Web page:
Formal action in suit against Clinton delayed

LITTLE ROCK, ARK — LITTLE ROCK, Ark. -- The scheduled time came and went, and still there was no word on the filing of a former state employee's sexual harassment lawsuit against President Clinton.

Confused reporters waited for three hours yesterday before a law clerk for a Washington, D.C.-area firm announced a delay, saying that the suit would be filed today.


"For reasons we are not at liberty to disclose, we are not filing the complaint by Paula Corbin Jones today. We intend to file the complaint tomorrow at 10 a.m.," said the prepared statement read by William Stanley, a clerk with the Gilbert K. Davis law firm of Fairfax, Va.

Asked if Ms. Jones had decided to drop the allegation against the president, Mr. Stanley said: "No, it is not withdrawn."


Today is the last day before the three-year statute of limitations expires.

Ms. Jones, a former Arkansas Industrial Development Commission worker, has said that then-Gov. Bill Clinton made unwanted sexual advances to her in 1991 in a Little Rock hotel room during a state conference.

It was the third delay in the lawsuit by Ms. Jones, who held a Washington news conference to publicize her allegations Feb. 11 at a meeting of the Conservative Political Action Committee.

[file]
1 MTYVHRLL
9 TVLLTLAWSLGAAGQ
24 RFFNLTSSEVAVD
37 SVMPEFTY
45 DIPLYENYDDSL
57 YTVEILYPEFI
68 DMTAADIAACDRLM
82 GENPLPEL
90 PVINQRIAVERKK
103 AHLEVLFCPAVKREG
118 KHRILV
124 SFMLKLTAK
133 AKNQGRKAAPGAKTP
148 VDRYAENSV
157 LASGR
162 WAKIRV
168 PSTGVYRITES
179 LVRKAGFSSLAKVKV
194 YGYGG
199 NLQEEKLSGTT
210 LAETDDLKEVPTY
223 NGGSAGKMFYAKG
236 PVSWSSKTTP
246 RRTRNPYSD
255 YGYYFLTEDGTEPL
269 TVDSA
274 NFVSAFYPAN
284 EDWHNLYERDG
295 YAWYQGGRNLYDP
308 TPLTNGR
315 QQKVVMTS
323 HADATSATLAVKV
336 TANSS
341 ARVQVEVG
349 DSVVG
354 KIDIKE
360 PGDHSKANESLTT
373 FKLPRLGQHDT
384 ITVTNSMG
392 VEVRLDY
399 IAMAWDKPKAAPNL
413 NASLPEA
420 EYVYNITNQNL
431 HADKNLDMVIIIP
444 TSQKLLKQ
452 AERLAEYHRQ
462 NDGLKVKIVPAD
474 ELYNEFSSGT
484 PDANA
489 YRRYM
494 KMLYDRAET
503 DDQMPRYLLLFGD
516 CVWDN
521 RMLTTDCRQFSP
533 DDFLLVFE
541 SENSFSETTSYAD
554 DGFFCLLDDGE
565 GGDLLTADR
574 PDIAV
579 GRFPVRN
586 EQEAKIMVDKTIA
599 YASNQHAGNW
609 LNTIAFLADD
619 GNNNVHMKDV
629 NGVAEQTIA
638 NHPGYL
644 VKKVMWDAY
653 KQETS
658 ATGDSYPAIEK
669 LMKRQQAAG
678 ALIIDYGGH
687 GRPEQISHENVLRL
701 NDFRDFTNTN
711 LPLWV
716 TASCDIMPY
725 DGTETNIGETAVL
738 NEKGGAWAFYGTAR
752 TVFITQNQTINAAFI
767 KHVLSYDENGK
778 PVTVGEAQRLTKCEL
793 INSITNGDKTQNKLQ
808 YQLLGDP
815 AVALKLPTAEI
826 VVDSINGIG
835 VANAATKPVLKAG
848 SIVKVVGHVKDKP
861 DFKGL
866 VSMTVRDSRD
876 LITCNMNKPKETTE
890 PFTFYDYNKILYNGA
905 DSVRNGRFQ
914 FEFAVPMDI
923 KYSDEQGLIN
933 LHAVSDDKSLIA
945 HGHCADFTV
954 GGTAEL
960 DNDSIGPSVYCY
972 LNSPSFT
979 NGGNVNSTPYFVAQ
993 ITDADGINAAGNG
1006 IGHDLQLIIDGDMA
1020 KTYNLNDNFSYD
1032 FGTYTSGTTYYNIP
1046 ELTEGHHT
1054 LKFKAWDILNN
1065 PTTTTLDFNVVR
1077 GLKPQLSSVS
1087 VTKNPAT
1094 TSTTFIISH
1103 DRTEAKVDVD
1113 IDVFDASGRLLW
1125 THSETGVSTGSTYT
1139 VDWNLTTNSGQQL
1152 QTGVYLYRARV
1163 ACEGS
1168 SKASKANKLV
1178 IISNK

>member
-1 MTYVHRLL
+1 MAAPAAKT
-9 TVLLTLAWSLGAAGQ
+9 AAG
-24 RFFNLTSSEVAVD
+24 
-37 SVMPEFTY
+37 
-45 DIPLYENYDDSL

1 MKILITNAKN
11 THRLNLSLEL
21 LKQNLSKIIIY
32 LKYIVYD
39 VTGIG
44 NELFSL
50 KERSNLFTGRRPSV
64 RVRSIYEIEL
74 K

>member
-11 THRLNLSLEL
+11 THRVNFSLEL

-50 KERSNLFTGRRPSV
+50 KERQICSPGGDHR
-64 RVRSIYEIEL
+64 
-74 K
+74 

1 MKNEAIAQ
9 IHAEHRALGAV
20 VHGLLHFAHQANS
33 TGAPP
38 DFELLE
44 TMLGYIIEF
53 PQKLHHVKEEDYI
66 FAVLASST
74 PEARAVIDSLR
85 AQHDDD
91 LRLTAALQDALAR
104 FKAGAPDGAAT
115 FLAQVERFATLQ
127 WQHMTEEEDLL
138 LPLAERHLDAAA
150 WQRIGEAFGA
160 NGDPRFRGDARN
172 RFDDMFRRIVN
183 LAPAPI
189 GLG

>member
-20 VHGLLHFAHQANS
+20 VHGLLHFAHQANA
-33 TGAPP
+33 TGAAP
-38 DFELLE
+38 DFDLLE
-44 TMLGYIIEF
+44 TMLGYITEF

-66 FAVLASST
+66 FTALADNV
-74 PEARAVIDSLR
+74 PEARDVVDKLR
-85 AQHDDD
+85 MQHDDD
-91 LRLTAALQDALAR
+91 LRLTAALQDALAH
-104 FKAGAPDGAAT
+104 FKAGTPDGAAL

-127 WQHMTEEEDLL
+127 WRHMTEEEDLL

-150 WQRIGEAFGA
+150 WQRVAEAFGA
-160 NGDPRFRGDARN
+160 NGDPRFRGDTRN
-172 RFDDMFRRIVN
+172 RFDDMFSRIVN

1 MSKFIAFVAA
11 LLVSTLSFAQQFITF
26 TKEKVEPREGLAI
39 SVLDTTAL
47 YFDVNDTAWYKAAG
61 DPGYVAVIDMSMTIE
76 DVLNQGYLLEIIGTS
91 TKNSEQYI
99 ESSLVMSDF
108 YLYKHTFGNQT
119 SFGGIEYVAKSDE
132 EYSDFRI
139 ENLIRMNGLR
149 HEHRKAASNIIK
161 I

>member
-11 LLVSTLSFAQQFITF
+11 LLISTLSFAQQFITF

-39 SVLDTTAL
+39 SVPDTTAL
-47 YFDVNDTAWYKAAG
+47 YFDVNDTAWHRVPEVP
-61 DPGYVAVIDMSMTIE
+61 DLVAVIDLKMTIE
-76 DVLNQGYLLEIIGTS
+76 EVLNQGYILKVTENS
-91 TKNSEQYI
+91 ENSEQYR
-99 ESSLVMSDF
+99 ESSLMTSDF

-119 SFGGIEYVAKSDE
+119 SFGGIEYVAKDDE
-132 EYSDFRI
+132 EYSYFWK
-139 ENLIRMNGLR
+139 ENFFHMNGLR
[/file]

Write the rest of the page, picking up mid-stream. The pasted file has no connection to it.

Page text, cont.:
Cradling sound booms, cameras and notebooks, more than 50 grumbling reporters and photographers waited in 85-degree heat for the planned 2 p.m. news conference. Satellite transmission trucks lined the curb, and reporters lounged in the shade of courthouse shrubbery.

Some journalists resorted during the long wait to interviewing a leisure-suited Elvis Presley look-alike who happened by.

Just after 5 p.m., Mr. Stanley arrived to read the statement surrounded by journalists from news organizations ranging from the New York Times and Newsweek to People magazine and the tabloid television show "A Current Affair."

Daniel M. Traylor, the Little Rock lawyer representing Ms. Jones, had announced the news conference. Mr. Stanley said Mr. Davis and another lawyer with the firm, Joseph Cammarata, were now working on the suit.

Mr. Stanley would not say whether Mr. Traylor still represented Ms. Jones.


He said Mr. Davis was a former federal prosecutor and Mr. Cammarata was a former Justice Department tax litigator.